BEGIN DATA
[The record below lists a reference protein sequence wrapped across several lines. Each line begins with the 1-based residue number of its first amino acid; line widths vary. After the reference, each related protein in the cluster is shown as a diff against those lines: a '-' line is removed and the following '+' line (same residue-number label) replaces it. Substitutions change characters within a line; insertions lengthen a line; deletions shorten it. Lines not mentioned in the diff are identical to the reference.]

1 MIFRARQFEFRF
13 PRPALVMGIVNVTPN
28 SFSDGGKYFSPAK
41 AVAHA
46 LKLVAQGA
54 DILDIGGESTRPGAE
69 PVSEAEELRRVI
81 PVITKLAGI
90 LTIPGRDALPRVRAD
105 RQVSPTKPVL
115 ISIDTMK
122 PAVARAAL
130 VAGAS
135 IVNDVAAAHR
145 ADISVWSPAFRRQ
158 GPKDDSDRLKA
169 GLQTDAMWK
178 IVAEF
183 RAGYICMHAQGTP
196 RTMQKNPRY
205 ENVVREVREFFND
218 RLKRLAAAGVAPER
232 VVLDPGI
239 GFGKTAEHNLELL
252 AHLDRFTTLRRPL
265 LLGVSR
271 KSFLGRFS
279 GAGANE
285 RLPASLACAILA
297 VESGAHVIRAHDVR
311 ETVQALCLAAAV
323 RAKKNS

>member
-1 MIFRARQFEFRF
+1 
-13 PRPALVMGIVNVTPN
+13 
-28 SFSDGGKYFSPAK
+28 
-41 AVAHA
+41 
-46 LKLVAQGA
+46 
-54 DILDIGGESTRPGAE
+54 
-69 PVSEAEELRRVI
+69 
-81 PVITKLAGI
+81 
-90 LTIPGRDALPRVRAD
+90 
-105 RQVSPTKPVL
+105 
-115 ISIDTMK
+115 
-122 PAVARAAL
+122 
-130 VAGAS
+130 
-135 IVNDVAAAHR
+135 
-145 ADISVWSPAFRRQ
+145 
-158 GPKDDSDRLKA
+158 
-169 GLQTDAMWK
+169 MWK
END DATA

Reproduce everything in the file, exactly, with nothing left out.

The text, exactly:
[The record below lists a reference protein sequence wrapped across several lines. Each line begins with the 1-based residue number of its first amino acid; line widths vary. After the reference, each related protein in the cluster is shown as a diff against those lines: a '-' line is removed and the following '+' line (same residue-number label) replaces it. Substitutions change characters within a line; insertions lengthen a line; deletions shorten it. Lines not mentioned in the diff are identical to the reference.]

1 MIFRARQFEFRF
13 PRPALVMGIVNVTPN
28 SFSDGGKYFSPAK
41 AVAHA
46 LKLVAQGA
54 DILDIGGESTRPGAE
69 PVSEAEELRRVI
81 PVITKLAGI
90 LTIPGRDALPRVRAD
105 RQVSPTKPVL
115 ISIDTMK
122 PAVARAAL
130 VAGAS
135 IVNDVAAAHR
145 ADISVWSPAFRRQ
158 GPKDDSDRLKA
169 GLQTDAMWK
178 IVAEF
183 RAGYICMHAQGTP
196 RTMQKNPRY
205 ENVVREVREFFND
218 RLKRLAAAGVAPER
232 VVLDPGI
239 GFGKTAEHNLELL
252 AHLDRFTTLRRPL
265 LLGVSR
271 KSFLGRFS
279 GAGANE
285 RLPASLACAILA
297 VESGAHVIRAHDVR
311 ETVQALCLAAAV
323 RAKKNS

>member
-1 MIFRARQFEFRF
+1 
-13 PRPALVMGIVNVTPN
+13 
-28 SFSDGGKYFSPAK
+28 
-41 AVAHA
+41 
-46 LKLVAQGA
+46 
-54 DILDIGGESTRPGAE
+54 
-69 PVSEAEELRRVI
+69 
-81 PVITKLAGI
+81 
-90 LTIPGRDALPRVRAD
+90 
-105 RQVSPTKPVL
+105 
-115 ISIDTMK
+115 
-122 PAVARAAL
+122 
-130 VAGAS
+130 
-135 IVNDVAAAHR
+135 
-145 ADISVWSPAFRRQ
+145 
-158 GPKDDSDRLKA
+158 
-169 GLQTDAMWK
+169 MWK